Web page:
All eyes on the Packers-Seahawks opener

GREEN BAY, Wis. -- The NFL's annual season opener featuring the defending Super Bowl champions is about many things -- the final coronation for the reigning champs, the celebration of a new football season and even a musical event.

But let's get right down to what the Green Bay Packers' trip to the Seattle Seahawks in the NFL's kickoff game on Thursday, Sept. 4 is all about.

For the Packers, it will be their first game in Seattle and against the Seahawks since the infamous Fail Mary game on "Monday Night Football" in Week 3 of the 2012 season, which helped bring an end to the replacement officials. It was arguably one of the biggest stories – and biggest distractions – of that season, which was precisely why Packers coach Mike McCarthy tried to head off that talk from the beginning.

In quotes distributed by the Packers shortly after the 2014 NFL schedule was announced on Wednesday, McCarthy addressed that subject.

"This game won’t be about the past," McCarthy said. "It will be about the 2014 Green Bay Packers."

This marks the third straight season the Packers will play at the defending Super Bowl champions. They do so this season because both teams finished in the same place – first – in their respective divisions. The Packers played at the New York Giants in 2012 after their Super Bowl win and at the Baltimore Ravens last season following their Super Bowl victory.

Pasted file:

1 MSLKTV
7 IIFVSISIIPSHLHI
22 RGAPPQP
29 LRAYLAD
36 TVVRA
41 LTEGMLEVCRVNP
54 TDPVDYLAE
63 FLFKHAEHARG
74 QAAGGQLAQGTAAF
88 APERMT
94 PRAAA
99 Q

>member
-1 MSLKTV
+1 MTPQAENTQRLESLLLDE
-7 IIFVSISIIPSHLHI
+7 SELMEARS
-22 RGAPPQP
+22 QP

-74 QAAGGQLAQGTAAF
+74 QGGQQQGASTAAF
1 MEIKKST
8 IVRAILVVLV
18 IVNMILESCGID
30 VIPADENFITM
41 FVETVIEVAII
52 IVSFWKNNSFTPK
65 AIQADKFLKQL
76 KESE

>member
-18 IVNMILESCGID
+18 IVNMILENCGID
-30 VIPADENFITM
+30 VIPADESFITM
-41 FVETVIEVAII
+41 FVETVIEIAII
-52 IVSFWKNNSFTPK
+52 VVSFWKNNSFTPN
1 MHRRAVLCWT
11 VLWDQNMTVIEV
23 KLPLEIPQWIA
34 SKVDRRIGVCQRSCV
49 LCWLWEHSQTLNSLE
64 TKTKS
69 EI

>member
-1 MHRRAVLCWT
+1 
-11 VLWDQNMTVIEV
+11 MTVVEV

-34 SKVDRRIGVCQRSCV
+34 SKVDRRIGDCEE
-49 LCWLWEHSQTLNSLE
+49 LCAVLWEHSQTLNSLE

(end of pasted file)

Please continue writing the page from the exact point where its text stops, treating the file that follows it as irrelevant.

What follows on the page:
But it's the first time since the Packers won the Super Bowl (2011) that they will be featured in the season-opening, Thursday night game.

"It's a tremendous opportunity for our football team," McCarthy said. "We have experience playing in the kickoff opener three years ago, and we will draw on that. Obviously, being the visiting team this time presents new challenges. It will help sharpen our focus even more during training camp and the preseason."

Here's what McCarthy had to say about the rest of the schedule, which can be found here:

  • On playing three NFC North games in 12 days (Weeks 3-5 at Detroit, at Chicago and home against Minnesota on Thursday night): "Two of our division opponents have new head coaches, so that's an added challenge, but division games always carry extra importance, no matter when they're played. We played three in a row late in the season two years ago, and that was a key stretch in our season. This will be no different."

  • On having five prime-time games (for now, pending flexible scheduling changes beginning in Week 5): "It’s an honor. I know our fans around the world always appreciate the chance to watch us on national TV. Playing under the lights always adds to the atmosphere at Lambeau Field, and on the road."

  • On the bye coming exactly in the middle of the season: "Ideally, that’s how you draw it up. It will be a great time to re-evaluate and recharge heading into November and December football."

  • On having four home games in five weeks following the bye: "That's a potential plus, but we have to be in position to take advantage of it. That will be the third quarter of our season and it will be important to make the most of playing at home during that stretch."